the Spirit, and will help to equip us as witnesses for Jesus.
THE THEME OF ACTS
'The former treatise have I made, O Theophilus, of all that Jesus began both to do and teach. 2. Until the day in which He was taken up.'--ACTS i. 1, 2.
'And Paul dwelt two whole years in his own hired house, and received all that came in unto him, 31. Preaching the kingdom of God, and teaching those things which concern the Lord Jesus Christ, with all confidence, no man forbidding him.' --ACTS xxviii. 30, 31.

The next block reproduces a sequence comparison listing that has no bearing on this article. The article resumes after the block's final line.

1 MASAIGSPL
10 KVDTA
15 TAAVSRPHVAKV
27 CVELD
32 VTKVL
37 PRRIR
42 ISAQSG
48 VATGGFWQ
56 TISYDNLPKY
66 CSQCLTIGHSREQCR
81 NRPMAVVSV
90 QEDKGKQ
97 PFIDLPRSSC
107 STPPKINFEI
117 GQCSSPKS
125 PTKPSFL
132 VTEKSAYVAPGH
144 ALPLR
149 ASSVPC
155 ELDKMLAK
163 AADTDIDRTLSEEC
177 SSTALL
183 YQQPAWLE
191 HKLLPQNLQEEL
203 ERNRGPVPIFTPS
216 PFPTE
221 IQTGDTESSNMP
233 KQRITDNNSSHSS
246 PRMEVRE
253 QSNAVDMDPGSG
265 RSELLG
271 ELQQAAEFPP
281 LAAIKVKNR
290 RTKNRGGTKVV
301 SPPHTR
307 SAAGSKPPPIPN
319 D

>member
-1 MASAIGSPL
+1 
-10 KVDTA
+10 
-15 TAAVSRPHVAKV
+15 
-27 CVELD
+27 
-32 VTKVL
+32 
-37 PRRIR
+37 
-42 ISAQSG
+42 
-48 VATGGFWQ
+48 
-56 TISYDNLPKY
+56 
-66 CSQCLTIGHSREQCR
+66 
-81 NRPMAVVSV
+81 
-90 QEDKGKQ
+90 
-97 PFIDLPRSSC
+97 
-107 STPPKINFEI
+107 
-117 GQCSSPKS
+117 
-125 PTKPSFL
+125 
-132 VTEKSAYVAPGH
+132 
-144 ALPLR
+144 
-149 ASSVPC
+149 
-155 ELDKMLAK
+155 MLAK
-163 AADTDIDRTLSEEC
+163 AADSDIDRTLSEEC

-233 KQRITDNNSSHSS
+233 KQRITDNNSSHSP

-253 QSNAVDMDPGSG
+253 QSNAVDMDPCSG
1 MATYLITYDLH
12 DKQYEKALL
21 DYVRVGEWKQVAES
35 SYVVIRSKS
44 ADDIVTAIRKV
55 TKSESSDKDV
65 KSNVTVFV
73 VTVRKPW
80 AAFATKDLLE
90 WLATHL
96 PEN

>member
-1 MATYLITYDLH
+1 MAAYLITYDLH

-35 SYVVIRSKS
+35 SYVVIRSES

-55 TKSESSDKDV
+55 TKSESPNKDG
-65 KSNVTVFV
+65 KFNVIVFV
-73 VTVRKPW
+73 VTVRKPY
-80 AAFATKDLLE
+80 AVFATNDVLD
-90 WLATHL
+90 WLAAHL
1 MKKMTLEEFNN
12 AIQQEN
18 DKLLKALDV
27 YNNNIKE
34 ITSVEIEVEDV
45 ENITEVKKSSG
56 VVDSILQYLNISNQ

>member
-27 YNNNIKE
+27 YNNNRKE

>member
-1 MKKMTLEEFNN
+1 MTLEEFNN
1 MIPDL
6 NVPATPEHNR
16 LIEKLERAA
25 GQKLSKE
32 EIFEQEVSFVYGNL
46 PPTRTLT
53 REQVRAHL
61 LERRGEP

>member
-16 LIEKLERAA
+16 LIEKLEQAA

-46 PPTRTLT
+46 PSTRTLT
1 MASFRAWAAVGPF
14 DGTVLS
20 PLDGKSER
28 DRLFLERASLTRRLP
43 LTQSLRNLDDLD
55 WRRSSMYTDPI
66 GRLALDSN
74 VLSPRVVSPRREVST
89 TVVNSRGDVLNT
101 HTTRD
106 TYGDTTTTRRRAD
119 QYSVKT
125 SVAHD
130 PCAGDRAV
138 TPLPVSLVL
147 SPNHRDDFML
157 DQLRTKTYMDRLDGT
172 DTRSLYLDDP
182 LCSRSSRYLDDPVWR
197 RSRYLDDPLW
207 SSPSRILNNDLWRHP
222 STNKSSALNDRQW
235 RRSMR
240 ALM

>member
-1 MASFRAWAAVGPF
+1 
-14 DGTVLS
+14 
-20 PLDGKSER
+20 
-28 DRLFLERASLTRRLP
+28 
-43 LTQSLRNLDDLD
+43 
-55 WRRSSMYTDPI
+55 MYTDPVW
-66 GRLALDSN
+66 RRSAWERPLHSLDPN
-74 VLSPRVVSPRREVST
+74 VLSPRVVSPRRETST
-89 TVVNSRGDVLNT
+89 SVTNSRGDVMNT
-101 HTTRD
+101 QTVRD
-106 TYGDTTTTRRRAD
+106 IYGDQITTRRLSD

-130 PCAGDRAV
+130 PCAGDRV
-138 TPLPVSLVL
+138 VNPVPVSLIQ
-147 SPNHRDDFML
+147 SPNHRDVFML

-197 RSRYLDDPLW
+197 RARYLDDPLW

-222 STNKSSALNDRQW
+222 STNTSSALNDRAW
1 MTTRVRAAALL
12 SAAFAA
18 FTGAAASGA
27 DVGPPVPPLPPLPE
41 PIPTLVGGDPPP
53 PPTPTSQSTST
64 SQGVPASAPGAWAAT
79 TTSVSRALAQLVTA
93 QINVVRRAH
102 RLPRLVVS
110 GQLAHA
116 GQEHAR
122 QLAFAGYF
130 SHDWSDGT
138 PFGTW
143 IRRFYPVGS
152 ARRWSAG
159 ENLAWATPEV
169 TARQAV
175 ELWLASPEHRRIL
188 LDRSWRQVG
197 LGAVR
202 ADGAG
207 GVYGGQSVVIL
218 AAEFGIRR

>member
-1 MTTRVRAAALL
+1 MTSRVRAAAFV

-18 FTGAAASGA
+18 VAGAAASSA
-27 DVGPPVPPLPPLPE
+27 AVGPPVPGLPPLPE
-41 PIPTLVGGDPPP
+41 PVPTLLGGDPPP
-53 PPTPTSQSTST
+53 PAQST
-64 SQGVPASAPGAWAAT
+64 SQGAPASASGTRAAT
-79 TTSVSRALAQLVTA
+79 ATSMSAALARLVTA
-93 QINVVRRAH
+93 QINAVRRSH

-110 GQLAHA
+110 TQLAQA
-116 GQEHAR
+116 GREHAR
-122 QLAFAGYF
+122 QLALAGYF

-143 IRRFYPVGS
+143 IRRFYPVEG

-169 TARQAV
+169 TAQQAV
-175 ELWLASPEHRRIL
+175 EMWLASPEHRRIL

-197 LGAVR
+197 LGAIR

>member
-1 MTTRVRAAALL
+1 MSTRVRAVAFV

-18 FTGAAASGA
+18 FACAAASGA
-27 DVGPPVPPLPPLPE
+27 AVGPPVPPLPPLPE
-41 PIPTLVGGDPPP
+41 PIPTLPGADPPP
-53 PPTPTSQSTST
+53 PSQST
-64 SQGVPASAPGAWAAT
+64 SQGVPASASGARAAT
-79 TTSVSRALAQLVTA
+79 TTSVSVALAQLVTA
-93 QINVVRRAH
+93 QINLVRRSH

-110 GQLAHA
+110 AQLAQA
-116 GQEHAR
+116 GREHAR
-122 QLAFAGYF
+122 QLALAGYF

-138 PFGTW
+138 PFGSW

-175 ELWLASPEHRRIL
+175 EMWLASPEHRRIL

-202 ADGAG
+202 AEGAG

So begins and so ends this Book. I connect the commencement and the close, because I think that the juxtaposition throws great light upon the purpose of the writer, and suggests some very important lessons. The reference to 'the former treatise' (which is, of course, the Gospel according to Luke) implies that this Book is to be regarded as its sequel, and the terms of the reference show the writer's own conception of what he was going to do in his second volume. 'The former treatise have I made ... of all th